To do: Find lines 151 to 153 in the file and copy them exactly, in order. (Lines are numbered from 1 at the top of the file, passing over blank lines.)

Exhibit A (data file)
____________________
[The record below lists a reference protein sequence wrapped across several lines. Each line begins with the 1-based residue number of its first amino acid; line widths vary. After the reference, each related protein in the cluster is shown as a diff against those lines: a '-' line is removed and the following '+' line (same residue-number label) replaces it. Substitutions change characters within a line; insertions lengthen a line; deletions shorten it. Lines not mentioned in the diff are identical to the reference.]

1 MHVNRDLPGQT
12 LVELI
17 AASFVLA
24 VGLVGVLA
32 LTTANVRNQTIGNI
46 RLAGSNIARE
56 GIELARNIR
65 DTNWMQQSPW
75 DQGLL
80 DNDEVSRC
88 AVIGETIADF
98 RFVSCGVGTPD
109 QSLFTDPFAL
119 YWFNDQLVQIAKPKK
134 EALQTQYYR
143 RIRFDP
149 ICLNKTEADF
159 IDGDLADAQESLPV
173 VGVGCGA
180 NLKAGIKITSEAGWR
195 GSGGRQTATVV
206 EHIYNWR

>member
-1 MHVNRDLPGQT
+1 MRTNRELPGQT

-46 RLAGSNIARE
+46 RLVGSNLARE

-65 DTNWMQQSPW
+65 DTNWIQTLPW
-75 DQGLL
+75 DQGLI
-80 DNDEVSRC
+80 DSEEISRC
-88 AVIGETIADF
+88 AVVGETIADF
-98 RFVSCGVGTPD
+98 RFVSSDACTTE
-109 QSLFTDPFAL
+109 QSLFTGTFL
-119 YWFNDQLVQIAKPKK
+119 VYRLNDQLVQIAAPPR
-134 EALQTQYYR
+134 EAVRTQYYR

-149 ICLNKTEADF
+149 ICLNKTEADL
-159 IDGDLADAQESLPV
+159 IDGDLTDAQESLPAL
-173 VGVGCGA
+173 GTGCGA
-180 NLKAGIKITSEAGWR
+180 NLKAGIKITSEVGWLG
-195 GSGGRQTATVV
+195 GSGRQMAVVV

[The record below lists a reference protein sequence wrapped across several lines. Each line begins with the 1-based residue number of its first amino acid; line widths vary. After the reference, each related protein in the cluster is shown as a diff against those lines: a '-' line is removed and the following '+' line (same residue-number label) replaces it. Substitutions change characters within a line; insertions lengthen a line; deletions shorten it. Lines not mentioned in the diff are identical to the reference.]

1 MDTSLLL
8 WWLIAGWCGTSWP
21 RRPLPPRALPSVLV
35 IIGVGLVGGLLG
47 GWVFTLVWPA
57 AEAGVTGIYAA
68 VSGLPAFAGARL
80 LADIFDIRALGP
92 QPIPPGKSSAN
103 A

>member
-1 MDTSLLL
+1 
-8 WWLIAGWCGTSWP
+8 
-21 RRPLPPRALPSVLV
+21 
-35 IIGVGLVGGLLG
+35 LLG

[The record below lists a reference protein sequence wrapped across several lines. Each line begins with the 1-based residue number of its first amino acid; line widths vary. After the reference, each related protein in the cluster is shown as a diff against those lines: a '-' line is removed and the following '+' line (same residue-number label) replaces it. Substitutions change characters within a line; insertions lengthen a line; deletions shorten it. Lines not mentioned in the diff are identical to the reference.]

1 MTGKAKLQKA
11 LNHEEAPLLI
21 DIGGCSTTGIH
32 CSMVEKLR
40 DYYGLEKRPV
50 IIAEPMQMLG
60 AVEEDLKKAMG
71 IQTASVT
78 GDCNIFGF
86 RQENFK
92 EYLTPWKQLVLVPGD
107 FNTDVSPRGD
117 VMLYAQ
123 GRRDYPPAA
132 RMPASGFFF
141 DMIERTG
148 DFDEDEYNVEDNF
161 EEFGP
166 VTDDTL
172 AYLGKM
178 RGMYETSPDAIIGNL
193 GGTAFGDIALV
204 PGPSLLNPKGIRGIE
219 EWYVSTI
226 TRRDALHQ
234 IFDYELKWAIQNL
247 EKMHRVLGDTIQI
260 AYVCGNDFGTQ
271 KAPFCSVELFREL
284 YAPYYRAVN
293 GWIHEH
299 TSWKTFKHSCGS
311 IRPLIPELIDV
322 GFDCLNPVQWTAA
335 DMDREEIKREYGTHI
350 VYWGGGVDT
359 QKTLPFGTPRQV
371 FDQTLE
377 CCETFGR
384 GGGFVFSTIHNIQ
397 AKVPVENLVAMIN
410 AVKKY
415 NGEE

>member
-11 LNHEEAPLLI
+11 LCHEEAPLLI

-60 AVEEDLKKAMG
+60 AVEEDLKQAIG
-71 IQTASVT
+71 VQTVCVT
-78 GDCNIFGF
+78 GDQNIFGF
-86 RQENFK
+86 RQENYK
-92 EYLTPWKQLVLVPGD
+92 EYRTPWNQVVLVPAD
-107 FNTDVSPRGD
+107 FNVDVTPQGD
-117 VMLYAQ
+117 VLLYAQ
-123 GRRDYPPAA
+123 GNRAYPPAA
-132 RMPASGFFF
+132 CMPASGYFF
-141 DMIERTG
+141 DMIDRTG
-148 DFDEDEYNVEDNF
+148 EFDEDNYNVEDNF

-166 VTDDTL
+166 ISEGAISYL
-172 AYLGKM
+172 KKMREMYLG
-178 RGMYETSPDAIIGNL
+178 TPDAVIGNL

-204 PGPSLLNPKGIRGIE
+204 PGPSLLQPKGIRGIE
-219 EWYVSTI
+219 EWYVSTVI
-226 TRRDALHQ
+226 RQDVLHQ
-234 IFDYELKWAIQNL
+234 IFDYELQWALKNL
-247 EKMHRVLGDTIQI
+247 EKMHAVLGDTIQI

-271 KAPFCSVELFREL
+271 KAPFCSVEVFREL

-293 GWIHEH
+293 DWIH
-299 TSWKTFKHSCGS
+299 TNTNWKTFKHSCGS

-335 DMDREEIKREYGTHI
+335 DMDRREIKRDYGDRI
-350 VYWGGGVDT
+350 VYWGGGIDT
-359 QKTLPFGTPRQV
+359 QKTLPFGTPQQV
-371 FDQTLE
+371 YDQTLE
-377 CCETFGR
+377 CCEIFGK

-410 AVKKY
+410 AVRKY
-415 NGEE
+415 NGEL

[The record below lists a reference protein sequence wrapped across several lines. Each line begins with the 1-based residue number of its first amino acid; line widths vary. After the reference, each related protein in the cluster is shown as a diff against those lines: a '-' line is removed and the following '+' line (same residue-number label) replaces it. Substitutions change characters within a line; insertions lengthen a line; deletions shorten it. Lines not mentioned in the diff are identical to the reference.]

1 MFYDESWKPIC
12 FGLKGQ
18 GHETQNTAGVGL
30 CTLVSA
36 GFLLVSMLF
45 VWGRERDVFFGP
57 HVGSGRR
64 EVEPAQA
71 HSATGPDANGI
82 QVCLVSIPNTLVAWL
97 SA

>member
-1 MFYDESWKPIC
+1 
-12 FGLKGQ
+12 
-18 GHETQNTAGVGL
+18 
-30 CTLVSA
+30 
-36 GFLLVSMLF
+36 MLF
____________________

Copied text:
+204 PGPSLLQPKGIRGIE
-219 EWYVSTI
+219 EWYVSTVI